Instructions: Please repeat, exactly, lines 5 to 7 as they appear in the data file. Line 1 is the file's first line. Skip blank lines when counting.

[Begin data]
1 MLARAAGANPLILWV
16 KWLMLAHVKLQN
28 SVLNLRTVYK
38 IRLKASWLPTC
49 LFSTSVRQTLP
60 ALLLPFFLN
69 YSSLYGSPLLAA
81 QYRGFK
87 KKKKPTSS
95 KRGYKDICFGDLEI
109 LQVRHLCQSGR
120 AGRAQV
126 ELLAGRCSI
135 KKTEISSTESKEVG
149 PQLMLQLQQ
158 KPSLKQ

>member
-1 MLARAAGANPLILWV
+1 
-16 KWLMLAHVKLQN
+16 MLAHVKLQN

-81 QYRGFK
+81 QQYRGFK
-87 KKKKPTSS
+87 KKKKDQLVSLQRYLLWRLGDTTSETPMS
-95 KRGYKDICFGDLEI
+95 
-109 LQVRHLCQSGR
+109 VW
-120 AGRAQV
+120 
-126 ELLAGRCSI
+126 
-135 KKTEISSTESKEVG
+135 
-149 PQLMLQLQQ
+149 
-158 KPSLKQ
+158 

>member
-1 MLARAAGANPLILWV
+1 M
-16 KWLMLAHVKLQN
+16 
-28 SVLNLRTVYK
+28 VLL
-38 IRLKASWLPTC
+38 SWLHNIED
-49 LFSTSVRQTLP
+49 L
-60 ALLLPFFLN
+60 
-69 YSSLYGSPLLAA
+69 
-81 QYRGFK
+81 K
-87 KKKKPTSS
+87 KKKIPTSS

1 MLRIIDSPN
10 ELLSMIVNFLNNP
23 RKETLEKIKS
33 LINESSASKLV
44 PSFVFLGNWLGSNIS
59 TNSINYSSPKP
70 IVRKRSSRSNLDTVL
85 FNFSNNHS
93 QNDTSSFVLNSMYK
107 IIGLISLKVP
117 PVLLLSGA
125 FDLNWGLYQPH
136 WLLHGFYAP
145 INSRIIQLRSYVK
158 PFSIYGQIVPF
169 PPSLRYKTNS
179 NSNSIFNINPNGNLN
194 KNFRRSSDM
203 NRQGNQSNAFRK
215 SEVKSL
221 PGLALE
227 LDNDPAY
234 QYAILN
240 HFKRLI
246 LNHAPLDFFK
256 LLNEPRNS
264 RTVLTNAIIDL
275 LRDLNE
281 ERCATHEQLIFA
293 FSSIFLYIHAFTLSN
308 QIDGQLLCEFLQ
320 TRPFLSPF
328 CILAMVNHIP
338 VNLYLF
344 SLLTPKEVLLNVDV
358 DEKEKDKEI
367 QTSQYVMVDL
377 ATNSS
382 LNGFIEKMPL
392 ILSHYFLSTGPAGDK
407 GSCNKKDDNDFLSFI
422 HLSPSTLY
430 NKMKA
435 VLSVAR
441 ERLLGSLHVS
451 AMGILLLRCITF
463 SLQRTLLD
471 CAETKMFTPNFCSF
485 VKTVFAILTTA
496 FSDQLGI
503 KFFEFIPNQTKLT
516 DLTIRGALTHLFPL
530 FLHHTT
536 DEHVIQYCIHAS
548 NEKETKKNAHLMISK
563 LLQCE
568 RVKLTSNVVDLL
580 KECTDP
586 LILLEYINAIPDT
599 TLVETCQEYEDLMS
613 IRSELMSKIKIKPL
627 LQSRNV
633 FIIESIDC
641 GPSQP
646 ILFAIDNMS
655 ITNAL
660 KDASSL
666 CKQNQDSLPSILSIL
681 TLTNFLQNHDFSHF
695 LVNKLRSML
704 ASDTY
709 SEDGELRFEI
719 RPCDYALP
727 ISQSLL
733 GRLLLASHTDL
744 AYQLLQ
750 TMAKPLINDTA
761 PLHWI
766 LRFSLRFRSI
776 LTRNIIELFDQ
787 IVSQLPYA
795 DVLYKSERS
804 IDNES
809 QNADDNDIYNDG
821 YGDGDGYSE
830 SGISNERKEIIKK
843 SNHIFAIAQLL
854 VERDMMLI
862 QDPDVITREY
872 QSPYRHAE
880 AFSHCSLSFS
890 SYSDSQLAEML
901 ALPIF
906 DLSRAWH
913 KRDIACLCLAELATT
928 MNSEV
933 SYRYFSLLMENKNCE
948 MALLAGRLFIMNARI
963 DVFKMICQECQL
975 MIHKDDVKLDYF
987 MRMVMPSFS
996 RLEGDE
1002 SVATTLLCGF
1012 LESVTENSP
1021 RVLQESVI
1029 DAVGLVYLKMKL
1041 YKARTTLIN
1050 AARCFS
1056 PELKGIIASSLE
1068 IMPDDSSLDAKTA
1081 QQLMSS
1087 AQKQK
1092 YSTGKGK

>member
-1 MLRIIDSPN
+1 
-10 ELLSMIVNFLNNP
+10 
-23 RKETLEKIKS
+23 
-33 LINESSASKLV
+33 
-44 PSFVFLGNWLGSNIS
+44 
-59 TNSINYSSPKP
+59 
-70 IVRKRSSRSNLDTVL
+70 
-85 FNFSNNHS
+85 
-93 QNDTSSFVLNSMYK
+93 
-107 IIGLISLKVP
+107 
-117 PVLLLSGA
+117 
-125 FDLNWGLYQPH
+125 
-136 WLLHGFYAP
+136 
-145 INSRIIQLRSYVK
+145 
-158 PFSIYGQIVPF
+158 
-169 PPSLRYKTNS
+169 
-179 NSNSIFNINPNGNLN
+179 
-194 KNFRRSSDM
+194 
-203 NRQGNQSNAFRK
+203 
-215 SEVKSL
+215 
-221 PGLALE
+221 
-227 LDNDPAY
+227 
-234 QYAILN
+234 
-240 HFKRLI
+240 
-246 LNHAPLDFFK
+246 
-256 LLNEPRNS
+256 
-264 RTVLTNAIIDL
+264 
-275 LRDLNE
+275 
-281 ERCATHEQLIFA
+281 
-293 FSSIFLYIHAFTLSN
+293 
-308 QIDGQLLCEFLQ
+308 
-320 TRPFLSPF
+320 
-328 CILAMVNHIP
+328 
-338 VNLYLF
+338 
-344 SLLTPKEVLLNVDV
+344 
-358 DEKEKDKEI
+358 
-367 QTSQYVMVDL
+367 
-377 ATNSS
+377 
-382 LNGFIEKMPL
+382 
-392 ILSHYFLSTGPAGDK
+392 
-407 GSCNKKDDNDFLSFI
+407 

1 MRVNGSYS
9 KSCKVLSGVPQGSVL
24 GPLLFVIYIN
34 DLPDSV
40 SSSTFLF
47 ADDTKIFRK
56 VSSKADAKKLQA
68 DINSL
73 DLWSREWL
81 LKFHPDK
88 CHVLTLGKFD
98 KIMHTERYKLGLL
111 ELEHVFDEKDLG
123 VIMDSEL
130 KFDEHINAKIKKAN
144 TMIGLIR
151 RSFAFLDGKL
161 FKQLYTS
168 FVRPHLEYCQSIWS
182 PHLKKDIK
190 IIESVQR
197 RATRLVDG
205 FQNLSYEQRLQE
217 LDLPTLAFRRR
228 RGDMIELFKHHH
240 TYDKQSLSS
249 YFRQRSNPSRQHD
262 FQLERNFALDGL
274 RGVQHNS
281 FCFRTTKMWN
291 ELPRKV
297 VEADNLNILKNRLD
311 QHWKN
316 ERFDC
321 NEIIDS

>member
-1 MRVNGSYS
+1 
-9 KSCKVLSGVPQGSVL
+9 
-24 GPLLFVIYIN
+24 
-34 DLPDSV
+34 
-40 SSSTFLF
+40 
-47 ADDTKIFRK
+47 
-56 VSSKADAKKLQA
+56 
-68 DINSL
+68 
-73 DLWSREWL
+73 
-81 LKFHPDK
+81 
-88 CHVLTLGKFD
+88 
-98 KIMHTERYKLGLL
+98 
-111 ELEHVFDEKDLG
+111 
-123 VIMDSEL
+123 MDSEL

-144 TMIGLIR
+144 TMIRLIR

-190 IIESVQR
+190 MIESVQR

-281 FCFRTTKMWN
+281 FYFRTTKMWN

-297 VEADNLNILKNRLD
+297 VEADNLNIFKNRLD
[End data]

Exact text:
49 LFSTSVRQTLP
60 ALLLPFFLN
69 YSSLYGSPLLAA